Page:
Since just before Christmas, there's been a flutter of rumors suggesting that MLB owners are close to making a decision on whether to permit the Oakland Athletics to move to a new, still-unbuilt ballpark in San Jose, about 40 miles to the south. The owners are meeting in Phoenix this week, and although a decision on the A's ballpark is not officially on the agenda, it's possible the topic will be discussed.
We have a proposal to resolve the key dispute.
USA Today's Bob Nightengale tweeted on December 24 that the A's will be granted permission to move to San Jose by February. Four days later, Susan Slusser, the A's beat writer at the San Francisco Chronicle, contradicted Nightengale's information. Slusser reported that neither the A's nor their cross-town rival San Francisco Giants were aware of any such decision and that, according to former Giants general managing partner Peter Magowan, the Giants would fight any such move as a violation of the team's "territorial rights."
It sounds like something from the Age of Empires. No, not the video game. The actual Age of Empires, like the Roman Empire and British Empire.
In a way it is.
Territorial rights describes the way Major League Baseball divides the major metropolitan areas of the United States for its 30 franchises. (Well, 29 franchises in the U.S., plus one in Toronto, Canada). According to research done by baseball researcher and writer Doug Pappas in 2002, Major League Baseball amended its rules between 1990 and 1994 to expand the definition of territorial rights to include not just each team's home city, but also the surrounding counties.
All of the two-team territories but one share the same counties: the Yankees and Mets; the White Sox and Cubs; and the Dodgers and Angels. Only the Giants and A's split the counties surrounding their home cities. The A's territory includes Alameda and Contra Costa counties; the Giants' territory includes San Francisco, San Mateo, Santa Cruz, Monterey and Marin counties, "plus Santa Clara County with respect to another major league team." San Jose is in Santa Clara county. To get your bearings, look at this map of California counties.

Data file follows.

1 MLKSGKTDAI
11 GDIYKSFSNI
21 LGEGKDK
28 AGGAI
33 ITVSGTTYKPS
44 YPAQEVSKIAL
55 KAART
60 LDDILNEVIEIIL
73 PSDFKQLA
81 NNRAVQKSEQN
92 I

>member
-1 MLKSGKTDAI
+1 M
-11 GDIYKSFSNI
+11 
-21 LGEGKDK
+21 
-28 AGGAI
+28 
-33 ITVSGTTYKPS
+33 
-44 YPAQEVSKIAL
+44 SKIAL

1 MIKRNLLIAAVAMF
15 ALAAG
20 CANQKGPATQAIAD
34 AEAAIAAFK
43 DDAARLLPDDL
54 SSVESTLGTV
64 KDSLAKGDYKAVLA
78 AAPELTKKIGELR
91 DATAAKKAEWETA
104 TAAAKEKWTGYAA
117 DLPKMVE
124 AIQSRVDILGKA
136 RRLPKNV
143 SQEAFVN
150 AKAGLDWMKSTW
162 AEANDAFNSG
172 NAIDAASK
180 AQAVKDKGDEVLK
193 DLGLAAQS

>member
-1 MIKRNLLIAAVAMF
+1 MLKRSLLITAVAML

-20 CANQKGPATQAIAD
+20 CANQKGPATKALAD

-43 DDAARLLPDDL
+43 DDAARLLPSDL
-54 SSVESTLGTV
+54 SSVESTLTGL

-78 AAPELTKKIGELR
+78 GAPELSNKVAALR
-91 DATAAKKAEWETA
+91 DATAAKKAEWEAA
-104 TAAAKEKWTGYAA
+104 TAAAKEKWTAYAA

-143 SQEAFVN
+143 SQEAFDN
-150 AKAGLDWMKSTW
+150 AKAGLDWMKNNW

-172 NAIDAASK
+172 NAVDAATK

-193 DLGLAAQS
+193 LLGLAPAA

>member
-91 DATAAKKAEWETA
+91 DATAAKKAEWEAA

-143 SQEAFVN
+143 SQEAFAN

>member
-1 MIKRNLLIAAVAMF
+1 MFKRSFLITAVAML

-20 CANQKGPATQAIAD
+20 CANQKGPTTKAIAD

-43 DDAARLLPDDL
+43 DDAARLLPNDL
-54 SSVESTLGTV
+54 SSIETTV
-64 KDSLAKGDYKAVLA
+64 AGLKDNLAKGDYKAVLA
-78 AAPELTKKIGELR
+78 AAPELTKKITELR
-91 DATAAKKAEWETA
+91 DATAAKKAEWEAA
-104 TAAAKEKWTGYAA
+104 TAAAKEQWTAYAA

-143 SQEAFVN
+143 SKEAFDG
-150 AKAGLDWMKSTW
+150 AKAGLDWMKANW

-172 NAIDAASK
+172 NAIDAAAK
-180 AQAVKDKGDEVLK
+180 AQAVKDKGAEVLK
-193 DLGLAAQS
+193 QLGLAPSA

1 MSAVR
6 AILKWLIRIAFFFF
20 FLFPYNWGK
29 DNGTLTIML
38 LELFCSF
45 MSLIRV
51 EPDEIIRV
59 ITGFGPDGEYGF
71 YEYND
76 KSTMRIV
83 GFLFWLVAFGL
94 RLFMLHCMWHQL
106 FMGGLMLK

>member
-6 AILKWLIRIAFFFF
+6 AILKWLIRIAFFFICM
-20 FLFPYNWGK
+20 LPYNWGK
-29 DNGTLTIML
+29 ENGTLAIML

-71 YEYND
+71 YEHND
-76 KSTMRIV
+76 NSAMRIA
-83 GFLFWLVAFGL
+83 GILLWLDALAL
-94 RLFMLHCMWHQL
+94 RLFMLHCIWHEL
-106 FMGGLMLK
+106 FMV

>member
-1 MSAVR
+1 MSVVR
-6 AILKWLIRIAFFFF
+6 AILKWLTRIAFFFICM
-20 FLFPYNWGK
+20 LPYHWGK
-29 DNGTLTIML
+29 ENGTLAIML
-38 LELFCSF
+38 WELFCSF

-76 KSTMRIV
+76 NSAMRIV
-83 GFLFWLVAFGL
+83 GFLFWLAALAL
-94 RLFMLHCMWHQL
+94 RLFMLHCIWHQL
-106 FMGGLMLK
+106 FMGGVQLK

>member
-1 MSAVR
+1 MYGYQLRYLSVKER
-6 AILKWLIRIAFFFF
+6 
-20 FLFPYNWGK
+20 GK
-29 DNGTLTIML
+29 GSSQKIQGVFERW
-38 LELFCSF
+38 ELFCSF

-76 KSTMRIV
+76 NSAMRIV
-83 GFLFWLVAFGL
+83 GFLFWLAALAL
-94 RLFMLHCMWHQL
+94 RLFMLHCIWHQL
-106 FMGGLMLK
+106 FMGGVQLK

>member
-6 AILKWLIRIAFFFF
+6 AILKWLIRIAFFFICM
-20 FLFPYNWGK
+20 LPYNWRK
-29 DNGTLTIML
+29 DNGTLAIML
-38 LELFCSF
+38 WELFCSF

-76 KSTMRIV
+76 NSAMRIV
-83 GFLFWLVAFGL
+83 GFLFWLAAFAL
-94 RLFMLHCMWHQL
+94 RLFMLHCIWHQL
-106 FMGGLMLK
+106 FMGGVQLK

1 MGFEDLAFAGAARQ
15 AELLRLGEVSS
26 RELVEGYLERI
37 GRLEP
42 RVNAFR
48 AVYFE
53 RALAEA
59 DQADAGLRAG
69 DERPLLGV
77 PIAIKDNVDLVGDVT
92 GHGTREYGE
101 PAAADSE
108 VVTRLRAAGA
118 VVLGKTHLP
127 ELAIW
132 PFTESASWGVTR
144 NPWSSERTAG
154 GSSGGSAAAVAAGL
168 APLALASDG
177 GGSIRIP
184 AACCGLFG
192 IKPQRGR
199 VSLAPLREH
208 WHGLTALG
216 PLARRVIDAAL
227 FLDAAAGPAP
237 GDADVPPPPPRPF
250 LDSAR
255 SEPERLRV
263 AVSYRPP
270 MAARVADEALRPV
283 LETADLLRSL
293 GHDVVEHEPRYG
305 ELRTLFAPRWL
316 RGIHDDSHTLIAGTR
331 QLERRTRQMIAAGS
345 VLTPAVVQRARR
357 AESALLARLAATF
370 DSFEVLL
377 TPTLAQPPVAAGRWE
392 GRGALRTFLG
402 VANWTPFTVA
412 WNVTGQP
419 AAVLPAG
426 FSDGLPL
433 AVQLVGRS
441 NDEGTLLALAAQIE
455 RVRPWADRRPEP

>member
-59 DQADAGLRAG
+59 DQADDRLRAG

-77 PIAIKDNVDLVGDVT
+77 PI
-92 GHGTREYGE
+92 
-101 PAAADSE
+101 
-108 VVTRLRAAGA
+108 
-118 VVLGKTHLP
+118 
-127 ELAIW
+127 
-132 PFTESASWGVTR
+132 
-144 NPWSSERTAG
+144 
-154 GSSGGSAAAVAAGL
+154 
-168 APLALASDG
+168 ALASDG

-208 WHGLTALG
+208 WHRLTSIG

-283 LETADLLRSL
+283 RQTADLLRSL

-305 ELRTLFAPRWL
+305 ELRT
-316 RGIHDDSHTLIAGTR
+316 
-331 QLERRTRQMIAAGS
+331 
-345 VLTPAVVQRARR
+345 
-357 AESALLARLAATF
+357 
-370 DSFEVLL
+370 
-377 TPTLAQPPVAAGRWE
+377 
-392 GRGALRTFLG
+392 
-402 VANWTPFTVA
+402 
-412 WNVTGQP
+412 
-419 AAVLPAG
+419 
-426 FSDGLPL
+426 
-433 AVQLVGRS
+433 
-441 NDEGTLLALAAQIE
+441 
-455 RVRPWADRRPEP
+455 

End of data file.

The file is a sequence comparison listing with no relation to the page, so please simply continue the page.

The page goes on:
It is believed that the rule change dividing up the Bay Area counties between the Giants and the A's came about when the Giants made efforts in the early 1990s to build a new stadium in either San Jose or the city of Santa Clara to replace Candlestick Park. Neither team had rights in Santa Clara county. Then-Giants owner Bob Lurie asked then-A's owner Walter Hass to grant those rights to the Giants. Hass, the Commissioner and the other owners agreed.
But the Giants never built a stadium in Santa Clara county, because several voter initiatives to fund such a stadium failed. Instead, Lurie sold the Giants to a Peter Magowan-led group, who in turn privately financed what is now called AT&T Park, in downtown San Francisco. Nevertheless, the MLB rule granting the Giants "Santa Clara County with respect to another major league team" was never amended.
Under rule 1(c), either league can move into a territory belonging to a club in the other league, so long as (3/4 of the affected league's team consent; (b) the two parks are at least five air miles apart unless the two clubs mutually agree otherwise; (c) the newcomer pays the existing club $100,000 plus half of any previous indemnification to invade the territory; and (d) the moves leaves no more than two clubs in the territory. This provision dates to 1960, when it was adopted to establish the terms for the expansion Los Angeles Angels to play in the territory claimed by the Dodgers in 1958.
The $100,000 figure is, obviously, outdated. When the Expos moved from Montreal to Washington, D.C. and became the Nationals, they invaded the Orioles' territory. The O's received $75 million to start a new regional sports network (MASN) and a guaranteed resale price of $365 million.